Now, I'm not entirely sure on the accuracy of this stat. Does a free blitzer off the edge count as a sack allowed? It should tell you something, though, that the two AFC All-Pro tackles—Jake Long and Joe Thomas—gave up just 10 sacks between them.
Patriots fans had long discussed and even lamented Light's vulnerability to edge rushers. It seemed like the Dwight Freeneys, Jason Taylors, and Justin Tucks of the world could have their way with Light.
Well, if it wasn't evident or even existent before, it's now fully supported with statistical data.
Now, the only question is, what does all this mean for Matt Light?
He will be a free agent when the offseason officially begins, and has said that he will do what's in his own best interest. We know the Patriots will do what's in their own best interest, too.
The Patriots have enjoyed a long period of continuity on the offensive line, without having to face much turnover. Perhaps the Patriots will see the value in that and elect to keep Light around for another year.
Don't bank on it too heavily, though. Especially not if they're using last year's performance as a barometer.
It's not as though the Patriots' pass attack suffered for his poor play. Brady ranked first in the league in passing touchdowns (36), passer rating (111.0) and interception ratio (0.8 percent).
If the possibility exists for an upgrade, though, why not take it?
The Patriots took Nate Solder 17th overall in the 2011 NFL draft, and in terms of pass protection, Solder could be a big-time long-term upgrade over Light. He played tight end before transitioning to left tackle. This suggests that he should have the light feet necessary to keep his balance and keep pace with quick and agile speed rushers off the edge.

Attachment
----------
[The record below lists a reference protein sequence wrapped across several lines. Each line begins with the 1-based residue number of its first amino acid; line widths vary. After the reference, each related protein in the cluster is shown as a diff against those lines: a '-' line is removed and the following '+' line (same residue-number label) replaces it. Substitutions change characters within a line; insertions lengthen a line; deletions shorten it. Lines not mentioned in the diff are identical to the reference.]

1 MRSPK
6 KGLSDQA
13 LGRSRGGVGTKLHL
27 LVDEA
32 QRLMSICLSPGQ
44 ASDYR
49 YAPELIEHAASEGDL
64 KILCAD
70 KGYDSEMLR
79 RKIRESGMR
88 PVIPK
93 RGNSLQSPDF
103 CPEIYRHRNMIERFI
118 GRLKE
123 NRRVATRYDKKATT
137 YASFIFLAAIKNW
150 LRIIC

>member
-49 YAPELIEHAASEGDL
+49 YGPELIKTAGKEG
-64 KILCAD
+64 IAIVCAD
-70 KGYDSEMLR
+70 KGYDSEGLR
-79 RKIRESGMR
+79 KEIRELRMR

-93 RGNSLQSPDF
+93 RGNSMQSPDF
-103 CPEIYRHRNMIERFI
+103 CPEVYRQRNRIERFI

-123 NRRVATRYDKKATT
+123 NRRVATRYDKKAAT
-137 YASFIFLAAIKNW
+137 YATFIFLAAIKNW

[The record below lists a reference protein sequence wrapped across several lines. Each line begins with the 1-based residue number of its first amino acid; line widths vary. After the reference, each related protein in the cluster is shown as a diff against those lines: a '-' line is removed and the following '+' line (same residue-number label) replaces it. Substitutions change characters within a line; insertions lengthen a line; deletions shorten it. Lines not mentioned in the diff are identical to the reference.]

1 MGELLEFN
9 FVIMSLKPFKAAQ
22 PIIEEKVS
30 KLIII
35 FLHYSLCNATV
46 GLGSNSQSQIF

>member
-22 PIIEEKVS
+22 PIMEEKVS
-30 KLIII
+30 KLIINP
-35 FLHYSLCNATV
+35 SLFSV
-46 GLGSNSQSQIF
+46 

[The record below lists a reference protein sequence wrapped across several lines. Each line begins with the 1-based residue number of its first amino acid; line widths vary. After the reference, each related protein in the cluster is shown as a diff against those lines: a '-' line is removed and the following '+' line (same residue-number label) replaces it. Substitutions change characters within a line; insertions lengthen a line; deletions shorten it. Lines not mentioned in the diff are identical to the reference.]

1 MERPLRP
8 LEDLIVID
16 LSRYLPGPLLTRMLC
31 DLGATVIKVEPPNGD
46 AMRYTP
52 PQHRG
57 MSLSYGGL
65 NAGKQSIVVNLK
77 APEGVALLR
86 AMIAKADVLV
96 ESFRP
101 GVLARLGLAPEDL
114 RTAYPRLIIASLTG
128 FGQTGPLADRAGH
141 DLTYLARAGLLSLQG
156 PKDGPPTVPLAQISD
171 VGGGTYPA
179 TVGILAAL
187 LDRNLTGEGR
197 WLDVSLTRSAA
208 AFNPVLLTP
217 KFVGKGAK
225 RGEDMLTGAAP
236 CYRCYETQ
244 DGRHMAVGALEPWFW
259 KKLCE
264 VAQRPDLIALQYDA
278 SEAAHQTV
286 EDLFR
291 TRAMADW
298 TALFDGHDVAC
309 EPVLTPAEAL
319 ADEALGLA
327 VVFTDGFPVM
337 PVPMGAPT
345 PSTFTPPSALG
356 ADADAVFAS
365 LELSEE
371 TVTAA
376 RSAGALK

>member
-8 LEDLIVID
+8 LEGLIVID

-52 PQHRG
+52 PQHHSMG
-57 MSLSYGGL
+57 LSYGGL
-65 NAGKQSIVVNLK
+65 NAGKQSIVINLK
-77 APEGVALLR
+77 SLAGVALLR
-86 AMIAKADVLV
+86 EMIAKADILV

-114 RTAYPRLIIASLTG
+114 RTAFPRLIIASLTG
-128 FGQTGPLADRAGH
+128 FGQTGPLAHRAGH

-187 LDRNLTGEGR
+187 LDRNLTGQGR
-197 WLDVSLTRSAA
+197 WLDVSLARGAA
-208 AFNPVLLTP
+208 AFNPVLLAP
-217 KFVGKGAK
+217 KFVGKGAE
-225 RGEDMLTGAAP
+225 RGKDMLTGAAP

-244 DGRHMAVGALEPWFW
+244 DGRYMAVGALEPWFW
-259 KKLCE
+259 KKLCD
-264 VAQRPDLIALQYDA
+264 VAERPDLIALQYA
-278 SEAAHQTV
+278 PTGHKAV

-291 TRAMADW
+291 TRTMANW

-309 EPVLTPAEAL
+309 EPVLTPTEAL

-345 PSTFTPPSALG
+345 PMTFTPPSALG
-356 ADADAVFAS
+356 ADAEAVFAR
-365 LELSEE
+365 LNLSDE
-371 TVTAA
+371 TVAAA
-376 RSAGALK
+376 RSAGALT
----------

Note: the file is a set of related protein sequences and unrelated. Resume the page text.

In a recent article, ESPN Boston's Mike Reiss heaps praise on Solder. Reiss cites that Solder played in all but two offensive plays since the start of his sophomore season, and only allowed five sacks on 1,400 passing plays.
Let's not get ahead of ourselves, though. Solder has some big shoes to fill. Dante Scarnecchia said himself that Solder may need some time to develop, speaking to fans at the 2011 NFL draft party at Gillette Stadium.
For a guy who's 6'8, [Solder] can really move his body and change directions very well. He can really bend his knees and stay up underneath people. He exhibits really good punch in the running game...we feel the liabilities he shows at times in pass protection are things that can be fixed, that he can fix and is willing to fix.
I have said in the past that the Patriots should consider keeping Light around to mentor his successor in Solder, but that might be a stretch given what they might have to pay him to be in that role. Another team might be willing to pay a lot more than the Patriots would be.
Thus, it may be time to say goodbye to Matt Light.
The Patriots live by the adage of cutting ties with a player a year too early rather than a year too late, as we have seen with Richard Seymour, Ty Law and others.
But with Nate Solder seemingly a developmental prospect, is that in the best interest of the team? Would the Patriots be confident in starting Solder if they're not able to retain Light?
I defer back to Reiss, who gave me some great insight on the Pats Propaganda & Frenz podcast:
It all depends on how much of a training camp there is, and how much time they have to get him up to speed in the system. I just find it hard to believe that if they had any doubt, that they would risk Tom Brady's blind side with someone who wasn't ready to go. So then you look at it and say, if he's not ready and Matt Light's not back, I don't think all is lost. I think you can slide Sebastian Vollmer over there, and we saw how well he did when he was called on to play left tackle a couple of years ago.
It's clear, then, that there are plenty of options in regards to protecting Brady's blind side. There are also a number of factors that will go into determining the ultimate outcome of the starting left tackle spot on the 2011 roster.
Who performs best in training camp, the readiness of Nate Solder, and of course the final decision on Light are just three of those factors.
The Patriots made a smart move though, by staying ahead of the curve in regards to Matt Light as both a free agent and a player who is closer to the end of his career than the beginning.
On the open market, Matt Light could command more money than the Patriots would be willing to pay him as a half-player, half-mentor.